Res: Black Girl Still Rockin’

The alchemy of a song can be a tedious process. Of course you have to find ways to get all the instruments to play in unison and make something happen, not to mention songwriting that at times have to come from certain parts of your soul and brain that the average person pride themselves in ignoring.

Making music is a sexy and addictive process for the people that love what they do. Despite record deals, award ceremonies or stages, there is that need to create. Singer/songwriter Res knows about this all too well: “I will always be doing music. At times I want to quit, but I’m fucking good at it. The only times I think about not doing it is based on financial reasons and nothing else. That’s nothing, doing music is what I’m supposed to do. It feels so obvious.”

Res came into the scene with her debut album How I Do in 2001 on the now defunct MCA records and had a string of singles that featured the Soul/Rock/Hip Hop flavor hybrid that maybe commonplace now, but it’s not a far stretch to say that Res was one of the first to do it – and do it pretty fucking well.

Res – They Say Vision

Armed with great production, strong writing and beauty for days, Res had a successful project moving around 300,000 units. Unfortunately, the recording industry began what has become a mirroring of the current economy and her follow-up album was shelved due to a label buy-out. Geffen took over MCA and all of their artists.

“There’s no other way I can say it other than it was just a case of bad luck. I worked on my follow-up album and it was finished and mixed but MCA got bought out. From that time on there were four other or more presidents that took over and they had the projects that they wanted to put out. I was doing well. They paid for everything and I had the freedom to do what I wanted to do. I got a way to look the way that I want and had the freedom to make the music I wanted. I left because my record wasn’t being put out. I’m not bitter, it’s just how it goes.”

In the meantime Res stayed busy by forming a group called Idle Warship with Talib Kweli and doing background vocals for Gnarls Barkley. She has also been in the studio working on new material including a six song ep titled Bare; an acoustic offering designed to show a different side of Res (and to facilitate going on the road).

Res’ sophomore record Black.Girls.Rock! [click for review] was for years the best album you never heard – until she recently decided to give it to the people for free via her website,, creating a fresh new buzz for her solo material. “After I left the label, I was trying to take my second album with me somewhere else,” she says. “But they told me I couldn’t do it until I paid them back the $1.4 million it cost to make.”

Black.Girls.Rock! was slated to be released years ago – but regardless sounds as fresh as ever as she puts it out for free in cyberspace. Sonically the album explores realms of soul and rock with an unexplainable ease coupled with intimate songwriting.

On songs like “So What I Am (Sunday Nite Res),” she confesses: “I know this girl she’s famous / She seems so lost within herself / She never says she sorry / The blame just falls on someone else / She sees the walls and their falling / She used to being by herself / She thinks she’s got it figured out / And she don’t need no one else / So what am I supposed to do?”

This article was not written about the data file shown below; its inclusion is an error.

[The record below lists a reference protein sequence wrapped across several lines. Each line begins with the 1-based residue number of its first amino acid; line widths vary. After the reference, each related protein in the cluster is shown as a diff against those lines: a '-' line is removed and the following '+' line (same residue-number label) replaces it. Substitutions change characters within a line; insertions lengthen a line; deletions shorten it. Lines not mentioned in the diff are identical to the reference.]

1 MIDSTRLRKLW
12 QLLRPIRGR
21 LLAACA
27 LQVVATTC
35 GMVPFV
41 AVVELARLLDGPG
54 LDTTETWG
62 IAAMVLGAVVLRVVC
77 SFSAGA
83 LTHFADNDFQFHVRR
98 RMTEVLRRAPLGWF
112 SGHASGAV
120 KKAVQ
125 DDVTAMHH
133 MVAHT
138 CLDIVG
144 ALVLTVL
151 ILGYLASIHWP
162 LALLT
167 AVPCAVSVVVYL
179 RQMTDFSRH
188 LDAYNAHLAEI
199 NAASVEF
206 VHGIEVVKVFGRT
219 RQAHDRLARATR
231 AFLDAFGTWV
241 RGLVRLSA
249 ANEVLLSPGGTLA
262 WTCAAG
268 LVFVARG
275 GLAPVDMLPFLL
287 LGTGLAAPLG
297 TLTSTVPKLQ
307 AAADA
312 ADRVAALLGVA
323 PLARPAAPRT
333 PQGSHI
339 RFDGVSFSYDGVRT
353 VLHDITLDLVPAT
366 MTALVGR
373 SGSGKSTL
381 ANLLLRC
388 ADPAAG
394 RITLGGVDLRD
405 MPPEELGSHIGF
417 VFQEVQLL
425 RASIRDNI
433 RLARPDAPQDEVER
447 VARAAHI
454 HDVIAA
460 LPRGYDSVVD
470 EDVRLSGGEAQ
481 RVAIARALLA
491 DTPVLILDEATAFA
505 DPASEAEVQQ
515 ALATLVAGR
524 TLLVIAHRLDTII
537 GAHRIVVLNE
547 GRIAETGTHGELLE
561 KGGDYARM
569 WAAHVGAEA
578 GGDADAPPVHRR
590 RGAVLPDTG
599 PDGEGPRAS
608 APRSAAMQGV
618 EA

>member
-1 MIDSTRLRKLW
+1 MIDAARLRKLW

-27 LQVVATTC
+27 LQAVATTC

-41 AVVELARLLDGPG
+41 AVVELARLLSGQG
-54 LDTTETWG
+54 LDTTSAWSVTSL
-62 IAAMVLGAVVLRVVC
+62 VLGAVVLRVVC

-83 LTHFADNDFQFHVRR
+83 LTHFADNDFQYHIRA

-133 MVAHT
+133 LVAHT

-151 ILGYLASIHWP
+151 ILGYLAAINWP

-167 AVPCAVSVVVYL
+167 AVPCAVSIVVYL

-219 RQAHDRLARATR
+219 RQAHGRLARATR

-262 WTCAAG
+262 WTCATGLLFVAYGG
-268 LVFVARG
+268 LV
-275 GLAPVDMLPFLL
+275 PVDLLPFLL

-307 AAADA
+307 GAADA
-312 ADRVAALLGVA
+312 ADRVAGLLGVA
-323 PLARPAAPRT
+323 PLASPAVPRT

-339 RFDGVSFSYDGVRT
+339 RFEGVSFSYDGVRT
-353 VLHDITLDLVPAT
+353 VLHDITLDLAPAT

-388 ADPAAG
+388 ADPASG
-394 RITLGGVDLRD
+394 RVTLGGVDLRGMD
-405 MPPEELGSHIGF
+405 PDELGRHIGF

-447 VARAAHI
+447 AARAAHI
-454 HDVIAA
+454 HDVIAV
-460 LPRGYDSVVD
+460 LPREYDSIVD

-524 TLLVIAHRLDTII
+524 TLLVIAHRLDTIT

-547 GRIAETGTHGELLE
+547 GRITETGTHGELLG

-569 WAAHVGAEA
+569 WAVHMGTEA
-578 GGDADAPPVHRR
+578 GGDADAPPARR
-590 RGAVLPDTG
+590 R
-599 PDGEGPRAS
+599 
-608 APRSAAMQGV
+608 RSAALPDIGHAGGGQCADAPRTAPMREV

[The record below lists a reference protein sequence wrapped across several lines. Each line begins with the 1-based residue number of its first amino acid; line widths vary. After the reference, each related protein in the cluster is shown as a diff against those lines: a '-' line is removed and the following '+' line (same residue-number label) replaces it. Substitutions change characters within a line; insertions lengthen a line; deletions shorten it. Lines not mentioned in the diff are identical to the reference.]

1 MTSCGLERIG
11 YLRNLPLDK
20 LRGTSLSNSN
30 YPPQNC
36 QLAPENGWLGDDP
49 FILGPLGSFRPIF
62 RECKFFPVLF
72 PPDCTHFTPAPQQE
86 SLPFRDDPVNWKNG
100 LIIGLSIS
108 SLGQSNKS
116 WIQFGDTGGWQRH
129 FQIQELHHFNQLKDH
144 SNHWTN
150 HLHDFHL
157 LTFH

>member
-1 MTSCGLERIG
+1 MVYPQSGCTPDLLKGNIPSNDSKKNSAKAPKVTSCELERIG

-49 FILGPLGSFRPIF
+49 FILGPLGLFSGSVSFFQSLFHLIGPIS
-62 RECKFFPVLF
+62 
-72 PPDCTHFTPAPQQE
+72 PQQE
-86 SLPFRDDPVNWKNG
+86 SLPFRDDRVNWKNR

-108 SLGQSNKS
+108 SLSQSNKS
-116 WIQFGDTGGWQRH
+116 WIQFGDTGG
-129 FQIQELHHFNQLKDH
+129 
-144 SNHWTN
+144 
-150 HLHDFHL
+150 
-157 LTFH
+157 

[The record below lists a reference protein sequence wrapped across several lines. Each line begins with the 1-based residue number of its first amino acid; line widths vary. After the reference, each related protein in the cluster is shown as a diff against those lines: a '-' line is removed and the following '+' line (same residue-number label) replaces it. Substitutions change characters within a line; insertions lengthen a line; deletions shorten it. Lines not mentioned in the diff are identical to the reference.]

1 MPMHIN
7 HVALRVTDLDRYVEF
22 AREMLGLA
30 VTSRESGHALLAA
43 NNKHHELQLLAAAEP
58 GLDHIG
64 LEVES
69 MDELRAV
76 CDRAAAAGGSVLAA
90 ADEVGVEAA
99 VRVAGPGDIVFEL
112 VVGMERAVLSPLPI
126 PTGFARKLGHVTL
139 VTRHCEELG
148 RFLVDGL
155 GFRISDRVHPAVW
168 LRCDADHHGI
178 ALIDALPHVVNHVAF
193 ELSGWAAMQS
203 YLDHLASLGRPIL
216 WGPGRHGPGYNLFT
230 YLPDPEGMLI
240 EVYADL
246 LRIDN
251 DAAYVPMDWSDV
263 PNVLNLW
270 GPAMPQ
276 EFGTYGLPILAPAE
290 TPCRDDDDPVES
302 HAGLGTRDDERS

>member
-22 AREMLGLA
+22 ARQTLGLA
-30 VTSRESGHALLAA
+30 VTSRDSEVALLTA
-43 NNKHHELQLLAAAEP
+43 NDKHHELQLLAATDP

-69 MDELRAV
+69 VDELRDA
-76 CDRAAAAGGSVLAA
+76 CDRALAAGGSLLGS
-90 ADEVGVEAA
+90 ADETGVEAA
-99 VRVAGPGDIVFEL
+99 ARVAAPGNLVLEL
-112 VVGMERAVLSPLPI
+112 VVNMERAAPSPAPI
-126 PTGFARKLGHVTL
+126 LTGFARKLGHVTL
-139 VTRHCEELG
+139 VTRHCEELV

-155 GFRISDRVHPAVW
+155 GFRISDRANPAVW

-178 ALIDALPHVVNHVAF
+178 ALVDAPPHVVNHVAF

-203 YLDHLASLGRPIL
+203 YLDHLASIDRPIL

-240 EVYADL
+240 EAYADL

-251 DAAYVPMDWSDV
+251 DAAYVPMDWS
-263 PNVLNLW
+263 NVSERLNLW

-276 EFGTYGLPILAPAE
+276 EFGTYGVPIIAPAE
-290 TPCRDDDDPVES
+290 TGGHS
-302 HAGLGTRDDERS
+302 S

Honesty is at the top of the list of her traits as Res unapologetically expresses herself throughout her albums and career. When asked about whether her ex-label was clueless as to how to promote her, she has her own definitive theory:

“When it came to my music, it had nothing to do about marketing. It came down to the fact that it was a major label and I’m a black girl from Philly. I look black, act black, got a black boyfriend and people weren’t use to seeing black girls have guitars and rocking. Bottom line. They had a whole marketing team and too much money to not know what to do. It came down to the fact that I had braids and can sing rock, and they didn’t want to show that to the masses because they didn’t think it was possible.”

Res would be an asset to any label indy or major, but until she signs with someone that can meet her needs, fuck a label. She’s not going to let it get in the way of what musicians do: Get the music to the people. Someway. Somehow. Now one of the world’s best kept free agents, Res continues working on new material; she is also working on a new project with a producer by the name of Doc, who helped her craft How I Do.

When asked if she will be reuniting with her writing collaborator Santigold, who was also involved in her debut album, Res leaves it open, “You know, we haven’t thought about it. I actually called last night to speak with her but as of now, she’s not on there. But we’ll see.”

2010 suggests great things for Res – not just as a musician, but exploring other facets of artistry. Don’t try and reach her on Tuesday nights around 7pm because she’s taking a photography class at the University of the Arts in Philadelphia (and you can see the outcomes of her snaps on her blog).

She also is putting together an acoustic tour in more intimate settings than previous tours with a full band opening for the likes of Maxwell and Musiq Soulchild (insert any other dope as soul artists, as she’s more than likely shared a stage with them).

“If I wasn’t doing music being married would be in the cards,” she reveals. “If I weren’t singing I would be married with someone’s kids with a regular job. I went to college for financing so it would probably be something like that.” But it appears that the future father-husband for Res will have to wait for the time being, because she has a lot more stages and speakers to rock. Aren’t we so lucky?

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